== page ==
Tokyo-based Ito & Associates have achieved some international acclaim for the Sendai Media building in Northern Japan, which contains a library, art galleries and a multiplex cinema. In Sendai Ito used transparency, pulsing light and the concept of blurring – a move in order to erase boundaries between the interior and the exterior, meant to avoid edginess in the design.
The greatest celebrity in the architect competition was OMA, Office for Metropolitan Architecture, Rotterdam, founded in the mid-1970s by the illustrious Dutchman Rem Koolhaas, who is often referred to as the most influential architect today. Having an anarchistic reputation, Koolhaas is known to run a foolhardy and experimental office which neither hesitates to challenge traditional aesthetics nor ponders too much about clients’ wishes. But results tend to speak for themselves and OMA has accomplished some really spectacular architecture, like the new Seattle public library to be finished next year, 2003.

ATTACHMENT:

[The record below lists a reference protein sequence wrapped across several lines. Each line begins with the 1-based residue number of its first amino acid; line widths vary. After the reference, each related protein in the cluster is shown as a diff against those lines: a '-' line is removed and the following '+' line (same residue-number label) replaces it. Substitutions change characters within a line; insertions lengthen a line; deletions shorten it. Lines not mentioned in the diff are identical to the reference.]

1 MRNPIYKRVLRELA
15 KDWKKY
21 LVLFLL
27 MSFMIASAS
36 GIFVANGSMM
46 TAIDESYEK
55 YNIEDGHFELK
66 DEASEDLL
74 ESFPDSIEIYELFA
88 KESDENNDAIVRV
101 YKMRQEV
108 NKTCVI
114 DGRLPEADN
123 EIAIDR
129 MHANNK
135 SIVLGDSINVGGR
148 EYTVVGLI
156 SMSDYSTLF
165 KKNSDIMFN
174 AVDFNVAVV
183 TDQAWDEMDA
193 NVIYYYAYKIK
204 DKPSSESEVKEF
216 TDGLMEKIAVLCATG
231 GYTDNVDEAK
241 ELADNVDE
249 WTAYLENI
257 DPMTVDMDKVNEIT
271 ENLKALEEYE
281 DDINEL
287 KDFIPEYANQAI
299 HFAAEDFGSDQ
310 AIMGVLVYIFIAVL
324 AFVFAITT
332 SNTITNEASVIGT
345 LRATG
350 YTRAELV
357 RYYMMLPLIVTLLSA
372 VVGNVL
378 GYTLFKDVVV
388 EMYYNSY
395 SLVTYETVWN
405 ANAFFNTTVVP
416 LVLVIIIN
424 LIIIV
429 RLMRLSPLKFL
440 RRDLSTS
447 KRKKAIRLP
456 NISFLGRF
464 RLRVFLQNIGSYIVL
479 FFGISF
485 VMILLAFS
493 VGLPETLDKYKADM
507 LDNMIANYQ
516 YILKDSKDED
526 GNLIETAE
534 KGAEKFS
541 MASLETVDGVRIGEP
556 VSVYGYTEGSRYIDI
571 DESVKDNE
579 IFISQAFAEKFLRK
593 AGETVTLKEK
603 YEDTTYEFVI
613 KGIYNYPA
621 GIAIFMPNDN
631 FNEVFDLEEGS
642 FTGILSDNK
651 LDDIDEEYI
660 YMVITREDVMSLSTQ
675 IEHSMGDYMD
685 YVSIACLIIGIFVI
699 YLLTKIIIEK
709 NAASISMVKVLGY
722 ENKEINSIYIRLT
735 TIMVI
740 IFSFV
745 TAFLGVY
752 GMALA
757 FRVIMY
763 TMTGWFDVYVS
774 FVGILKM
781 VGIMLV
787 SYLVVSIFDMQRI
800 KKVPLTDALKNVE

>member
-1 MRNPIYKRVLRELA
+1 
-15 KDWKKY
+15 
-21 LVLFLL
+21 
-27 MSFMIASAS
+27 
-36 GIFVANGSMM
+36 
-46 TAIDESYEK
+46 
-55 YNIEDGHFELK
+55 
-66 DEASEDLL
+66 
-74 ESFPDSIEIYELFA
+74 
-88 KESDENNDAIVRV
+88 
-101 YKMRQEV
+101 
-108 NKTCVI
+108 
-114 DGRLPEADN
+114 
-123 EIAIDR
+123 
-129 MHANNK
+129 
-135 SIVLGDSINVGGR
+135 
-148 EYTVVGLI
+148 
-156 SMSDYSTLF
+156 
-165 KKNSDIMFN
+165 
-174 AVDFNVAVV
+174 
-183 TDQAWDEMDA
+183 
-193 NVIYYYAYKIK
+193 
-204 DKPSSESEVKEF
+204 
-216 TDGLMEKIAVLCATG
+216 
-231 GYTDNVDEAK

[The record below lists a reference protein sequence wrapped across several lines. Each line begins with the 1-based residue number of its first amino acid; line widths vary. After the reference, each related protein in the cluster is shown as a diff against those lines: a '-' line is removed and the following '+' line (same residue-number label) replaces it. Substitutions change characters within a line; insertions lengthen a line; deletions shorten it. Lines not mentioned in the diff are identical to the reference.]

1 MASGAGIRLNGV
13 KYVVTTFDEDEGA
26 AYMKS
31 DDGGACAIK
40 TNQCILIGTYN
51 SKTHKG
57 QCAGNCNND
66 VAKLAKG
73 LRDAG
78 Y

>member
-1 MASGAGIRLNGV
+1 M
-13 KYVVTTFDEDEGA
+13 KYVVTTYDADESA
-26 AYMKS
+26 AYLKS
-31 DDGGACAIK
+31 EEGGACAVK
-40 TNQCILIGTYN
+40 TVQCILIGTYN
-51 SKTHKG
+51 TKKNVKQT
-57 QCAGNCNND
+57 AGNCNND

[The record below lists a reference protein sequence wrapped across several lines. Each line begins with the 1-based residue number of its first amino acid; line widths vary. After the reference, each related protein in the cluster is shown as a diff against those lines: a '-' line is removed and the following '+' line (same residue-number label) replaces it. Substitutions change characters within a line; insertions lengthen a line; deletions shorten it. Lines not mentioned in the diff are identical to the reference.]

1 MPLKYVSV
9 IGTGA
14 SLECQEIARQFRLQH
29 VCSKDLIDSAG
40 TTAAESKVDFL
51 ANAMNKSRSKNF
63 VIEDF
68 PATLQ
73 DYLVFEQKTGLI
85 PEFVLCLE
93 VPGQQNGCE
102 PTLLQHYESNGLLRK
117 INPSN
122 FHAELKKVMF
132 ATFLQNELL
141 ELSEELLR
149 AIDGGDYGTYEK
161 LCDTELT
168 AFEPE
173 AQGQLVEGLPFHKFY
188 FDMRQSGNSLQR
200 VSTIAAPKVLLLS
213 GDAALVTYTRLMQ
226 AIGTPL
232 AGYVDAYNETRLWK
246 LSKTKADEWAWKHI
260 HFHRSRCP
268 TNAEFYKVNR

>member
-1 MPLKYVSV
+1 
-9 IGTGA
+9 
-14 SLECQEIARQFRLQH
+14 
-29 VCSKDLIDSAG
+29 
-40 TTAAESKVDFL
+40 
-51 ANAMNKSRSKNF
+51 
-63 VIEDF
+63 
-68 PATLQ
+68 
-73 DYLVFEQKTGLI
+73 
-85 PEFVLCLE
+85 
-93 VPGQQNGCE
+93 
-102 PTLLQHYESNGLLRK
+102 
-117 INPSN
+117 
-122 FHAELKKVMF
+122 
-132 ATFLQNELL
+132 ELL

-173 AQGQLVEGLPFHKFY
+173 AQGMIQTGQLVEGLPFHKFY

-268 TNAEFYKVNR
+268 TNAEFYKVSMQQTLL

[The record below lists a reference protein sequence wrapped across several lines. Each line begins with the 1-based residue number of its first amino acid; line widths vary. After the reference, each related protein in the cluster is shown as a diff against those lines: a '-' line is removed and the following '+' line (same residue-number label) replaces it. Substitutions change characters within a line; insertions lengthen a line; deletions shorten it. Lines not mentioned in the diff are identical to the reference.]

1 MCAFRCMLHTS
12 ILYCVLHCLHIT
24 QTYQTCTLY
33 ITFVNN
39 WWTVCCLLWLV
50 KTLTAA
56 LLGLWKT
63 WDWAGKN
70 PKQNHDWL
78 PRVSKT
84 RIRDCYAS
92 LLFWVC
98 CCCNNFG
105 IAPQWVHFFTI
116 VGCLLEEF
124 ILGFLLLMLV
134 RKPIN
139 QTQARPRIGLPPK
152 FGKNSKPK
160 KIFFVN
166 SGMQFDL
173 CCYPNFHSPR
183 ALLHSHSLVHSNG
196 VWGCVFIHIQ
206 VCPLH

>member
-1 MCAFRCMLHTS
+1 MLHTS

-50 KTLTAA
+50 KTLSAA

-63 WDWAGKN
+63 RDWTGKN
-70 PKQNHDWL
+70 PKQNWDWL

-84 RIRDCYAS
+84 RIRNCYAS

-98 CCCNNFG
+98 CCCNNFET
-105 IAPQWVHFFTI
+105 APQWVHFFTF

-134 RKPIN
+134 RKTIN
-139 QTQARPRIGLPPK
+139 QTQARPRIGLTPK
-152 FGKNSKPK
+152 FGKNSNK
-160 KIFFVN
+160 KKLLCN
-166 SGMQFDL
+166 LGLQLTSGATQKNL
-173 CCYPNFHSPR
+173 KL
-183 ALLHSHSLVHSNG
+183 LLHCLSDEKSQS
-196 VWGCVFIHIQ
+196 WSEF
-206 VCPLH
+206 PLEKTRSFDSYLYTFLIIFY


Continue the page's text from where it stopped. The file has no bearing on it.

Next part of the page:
A third contestant was Lord Norman Foster/Foster and Partners (London) – well-known as responsible for modernising the South London area Elephant & Castle. Other projects by Foster and Partners is the new media centre at California State University and the development of the West Kowloon area on the Hong Kong waterfront.
The Norway-based architect office Niels Torp (Oslo) in partnership with KHR (Copenhagen) was the fourth participating constellation. Torp is well-known to Scandinavian travellers for the design of Greater Oslo’s new airport, Gardermoen while their Danish associates were the creative minds behind the new Copenhagen subway system, the Copenhagen Metro.
Finally, Meili & Peter, architects from Zürich, were invited. Ecology and utilisation of wooden material has become the trademark of this Swiss twosome. The Zentrum für den globalen Dialog in the town Rüschlikon is an often referred to manifestation of their ecological style.